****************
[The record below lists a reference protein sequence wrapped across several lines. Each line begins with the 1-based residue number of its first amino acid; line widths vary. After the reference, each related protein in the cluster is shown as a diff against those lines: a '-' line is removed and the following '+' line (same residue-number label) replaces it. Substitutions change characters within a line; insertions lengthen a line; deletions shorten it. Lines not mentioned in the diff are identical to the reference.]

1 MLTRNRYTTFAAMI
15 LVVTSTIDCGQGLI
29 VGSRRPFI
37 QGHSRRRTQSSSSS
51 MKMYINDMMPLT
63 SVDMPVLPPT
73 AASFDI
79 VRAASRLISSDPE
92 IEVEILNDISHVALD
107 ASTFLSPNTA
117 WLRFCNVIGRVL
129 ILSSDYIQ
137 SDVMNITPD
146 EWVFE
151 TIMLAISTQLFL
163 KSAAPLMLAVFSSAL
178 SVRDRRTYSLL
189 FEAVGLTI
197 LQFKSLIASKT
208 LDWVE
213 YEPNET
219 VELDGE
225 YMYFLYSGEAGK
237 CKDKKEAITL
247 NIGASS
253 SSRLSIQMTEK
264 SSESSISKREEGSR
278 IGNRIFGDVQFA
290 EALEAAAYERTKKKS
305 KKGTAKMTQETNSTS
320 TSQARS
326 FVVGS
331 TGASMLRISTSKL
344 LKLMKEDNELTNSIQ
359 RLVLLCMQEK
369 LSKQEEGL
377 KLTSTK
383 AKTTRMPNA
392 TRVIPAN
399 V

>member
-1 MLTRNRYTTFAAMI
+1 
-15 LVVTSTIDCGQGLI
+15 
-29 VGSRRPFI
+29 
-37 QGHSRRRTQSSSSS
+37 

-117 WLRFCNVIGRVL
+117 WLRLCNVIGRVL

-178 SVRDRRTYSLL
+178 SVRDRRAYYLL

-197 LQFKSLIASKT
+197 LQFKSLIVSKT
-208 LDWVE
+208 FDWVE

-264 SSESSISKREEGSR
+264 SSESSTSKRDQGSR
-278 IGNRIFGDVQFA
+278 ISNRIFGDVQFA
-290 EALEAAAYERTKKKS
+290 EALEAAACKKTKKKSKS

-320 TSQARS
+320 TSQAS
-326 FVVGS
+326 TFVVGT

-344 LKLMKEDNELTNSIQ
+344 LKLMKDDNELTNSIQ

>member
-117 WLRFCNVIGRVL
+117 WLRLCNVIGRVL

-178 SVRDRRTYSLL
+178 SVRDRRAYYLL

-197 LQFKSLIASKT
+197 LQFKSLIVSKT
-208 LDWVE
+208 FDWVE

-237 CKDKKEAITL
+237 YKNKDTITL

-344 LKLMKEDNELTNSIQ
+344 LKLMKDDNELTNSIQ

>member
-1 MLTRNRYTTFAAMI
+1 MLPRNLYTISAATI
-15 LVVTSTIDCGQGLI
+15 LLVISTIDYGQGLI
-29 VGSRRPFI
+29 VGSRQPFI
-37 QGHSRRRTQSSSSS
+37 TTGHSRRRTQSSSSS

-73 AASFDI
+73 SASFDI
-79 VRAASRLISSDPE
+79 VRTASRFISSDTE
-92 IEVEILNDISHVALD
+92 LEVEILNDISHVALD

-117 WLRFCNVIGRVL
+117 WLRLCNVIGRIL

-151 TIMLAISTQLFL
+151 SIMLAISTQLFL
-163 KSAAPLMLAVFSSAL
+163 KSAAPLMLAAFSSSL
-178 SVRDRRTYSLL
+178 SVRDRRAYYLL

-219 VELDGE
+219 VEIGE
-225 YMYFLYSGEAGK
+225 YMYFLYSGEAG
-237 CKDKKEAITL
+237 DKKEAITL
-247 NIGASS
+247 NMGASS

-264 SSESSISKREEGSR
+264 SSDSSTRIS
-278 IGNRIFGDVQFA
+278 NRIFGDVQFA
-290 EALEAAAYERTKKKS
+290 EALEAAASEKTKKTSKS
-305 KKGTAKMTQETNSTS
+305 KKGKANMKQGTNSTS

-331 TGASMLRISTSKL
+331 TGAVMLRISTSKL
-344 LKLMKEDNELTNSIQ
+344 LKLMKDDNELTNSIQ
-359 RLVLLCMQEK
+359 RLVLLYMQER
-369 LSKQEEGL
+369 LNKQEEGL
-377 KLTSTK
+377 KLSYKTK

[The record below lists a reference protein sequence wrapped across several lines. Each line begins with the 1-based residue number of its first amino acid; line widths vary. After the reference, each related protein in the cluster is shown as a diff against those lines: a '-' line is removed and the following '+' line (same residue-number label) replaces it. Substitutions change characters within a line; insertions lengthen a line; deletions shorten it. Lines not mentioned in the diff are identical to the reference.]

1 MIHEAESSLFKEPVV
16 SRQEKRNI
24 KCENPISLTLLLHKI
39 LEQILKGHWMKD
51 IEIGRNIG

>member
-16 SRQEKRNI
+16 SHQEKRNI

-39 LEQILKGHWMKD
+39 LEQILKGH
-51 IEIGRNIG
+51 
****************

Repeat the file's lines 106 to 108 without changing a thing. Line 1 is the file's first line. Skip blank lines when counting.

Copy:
+178 SVRDRRAYYLL

-219 VELDGE
+219 VEIGE